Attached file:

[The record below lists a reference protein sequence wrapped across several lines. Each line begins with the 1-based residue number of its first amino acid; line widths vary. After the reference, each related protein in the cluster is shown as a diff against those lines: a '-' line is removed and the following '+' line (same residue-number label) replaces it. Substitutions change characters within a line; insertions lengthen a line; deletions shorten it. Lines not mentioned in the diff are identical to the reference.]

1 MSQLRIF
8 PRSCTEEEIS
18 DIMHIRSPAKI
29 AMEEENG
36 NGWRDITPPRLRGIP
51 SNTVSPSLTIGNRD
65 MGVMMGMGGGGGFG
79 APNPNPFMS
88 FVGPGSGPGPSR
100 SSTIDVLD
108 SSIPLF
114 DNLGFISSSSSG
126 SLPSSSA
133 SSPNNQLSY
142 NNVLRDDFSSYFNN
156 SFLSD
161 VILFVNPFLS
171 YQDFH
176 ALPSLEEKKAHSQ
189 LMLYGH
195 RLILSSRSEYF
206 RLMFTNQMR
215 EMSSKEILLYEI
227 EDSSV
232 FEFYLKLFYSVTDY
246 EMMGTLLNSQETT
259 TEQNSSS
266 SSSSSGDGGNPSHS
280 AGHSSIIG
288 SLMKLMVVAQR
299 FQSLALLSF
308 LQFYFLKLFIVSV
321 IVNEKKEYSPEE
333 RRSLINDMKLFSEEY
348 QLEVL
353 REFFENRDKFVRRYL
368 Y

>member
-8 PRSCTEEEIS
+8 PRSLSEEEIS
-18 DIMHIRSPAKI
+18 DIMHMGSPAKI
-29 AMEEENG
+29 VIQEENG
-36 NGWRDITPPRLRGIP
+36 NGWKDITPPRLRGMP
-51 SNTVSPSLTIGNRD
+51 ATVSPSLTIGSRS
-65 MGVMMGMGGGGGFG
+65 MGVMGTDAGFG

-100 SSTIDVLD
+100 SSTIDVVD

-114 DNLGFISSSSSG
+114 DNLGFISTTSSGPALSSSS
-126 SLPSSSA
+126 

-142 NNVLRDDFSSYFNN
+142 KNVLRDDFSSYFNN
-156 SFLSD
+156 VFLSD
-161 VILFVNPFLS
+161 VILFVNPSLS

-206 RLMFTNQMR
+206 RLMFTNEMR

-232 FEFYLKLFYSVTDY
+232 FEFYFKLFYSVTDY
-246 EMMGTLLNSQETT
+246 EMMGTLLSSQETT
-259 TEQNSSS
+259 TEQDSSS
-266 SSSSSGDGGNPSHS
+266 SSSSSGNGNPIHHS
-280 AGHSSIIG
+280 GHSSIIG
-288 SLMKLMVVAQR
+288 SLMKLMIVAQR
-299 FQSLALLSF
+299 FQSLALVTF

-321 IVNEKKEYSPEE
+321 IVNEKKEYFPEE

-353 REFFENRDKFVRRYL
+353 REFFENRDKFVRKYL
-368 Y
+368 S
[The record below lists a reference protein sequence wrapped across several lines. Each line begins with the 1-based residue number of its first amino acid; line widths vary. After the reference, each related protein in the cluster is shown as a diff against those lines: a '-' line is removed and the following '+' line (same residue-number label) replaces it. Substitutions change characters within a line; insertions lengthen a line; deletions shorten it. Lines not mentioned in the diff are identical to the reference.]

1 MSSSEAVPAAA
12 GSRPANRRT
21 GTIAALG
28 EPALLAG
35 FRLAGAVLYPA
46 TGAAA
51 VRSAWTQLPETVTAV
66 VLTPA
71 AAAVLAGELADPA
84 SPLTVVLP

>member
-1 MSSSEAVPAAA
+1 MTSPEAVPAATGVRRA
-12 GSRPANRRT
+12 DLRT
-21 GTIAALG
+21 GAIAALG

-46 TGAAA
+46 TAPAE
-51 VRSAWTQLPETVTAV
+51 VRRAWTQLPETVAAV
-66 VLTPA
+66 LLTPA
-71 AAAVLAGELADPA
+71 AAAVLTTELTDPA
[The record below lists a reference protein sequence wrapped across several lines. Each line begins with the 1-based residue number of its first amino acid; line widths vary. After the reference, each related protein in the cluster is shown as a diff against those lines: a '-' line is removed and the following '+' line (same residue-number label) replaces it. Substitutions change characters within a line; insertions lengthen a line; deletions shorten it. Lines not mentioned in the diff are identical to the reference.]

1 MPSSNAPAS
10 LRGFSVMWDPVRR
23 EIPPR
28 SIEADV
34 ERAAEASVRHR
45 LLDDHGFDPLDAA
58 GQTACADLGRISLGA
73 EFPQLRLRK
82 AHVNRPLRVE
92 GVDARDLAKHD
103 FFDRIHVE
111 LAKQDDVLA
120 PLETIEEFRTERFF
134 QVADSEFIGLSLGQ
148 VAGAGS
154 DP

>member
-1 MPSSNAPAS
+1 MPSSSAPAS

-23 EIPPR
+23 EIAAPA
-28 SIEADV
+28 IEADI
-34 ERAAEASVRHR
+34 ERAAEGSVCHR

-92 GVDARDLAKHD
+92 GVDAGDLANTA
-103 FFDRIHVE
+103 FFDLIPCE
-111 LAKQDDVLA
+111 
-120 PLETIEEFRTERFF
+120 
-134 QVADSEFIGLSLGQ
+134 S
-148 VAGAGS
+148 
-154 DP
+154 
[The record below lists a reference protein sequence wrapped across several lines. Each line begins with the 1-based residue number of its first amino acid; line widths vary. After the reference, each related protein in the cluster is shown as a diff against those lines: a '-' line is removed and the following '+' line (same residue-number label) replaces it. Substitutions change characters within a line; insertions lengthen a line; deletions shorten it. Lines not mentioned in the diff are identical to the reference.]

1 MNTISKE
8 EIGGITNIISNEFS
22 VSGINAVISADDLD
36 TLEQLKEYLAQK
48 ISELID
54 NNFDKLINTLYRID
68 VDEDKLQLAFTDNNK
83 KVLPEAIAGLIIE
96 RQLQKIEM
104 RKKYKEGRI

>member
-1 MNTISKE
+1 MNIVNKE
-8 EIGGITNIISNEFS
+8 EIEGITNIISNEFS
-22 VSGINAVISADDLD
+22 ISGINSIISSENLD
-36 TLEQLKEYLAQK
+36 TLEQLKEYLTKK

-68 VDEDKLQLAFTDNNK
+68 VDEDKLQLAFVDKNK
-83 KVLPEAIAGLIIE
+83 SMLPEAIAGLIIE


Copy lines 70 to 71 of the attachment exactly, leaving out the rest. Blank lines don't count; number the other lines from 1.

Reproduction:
-259 TEQNSSS
+259 TEQDSSS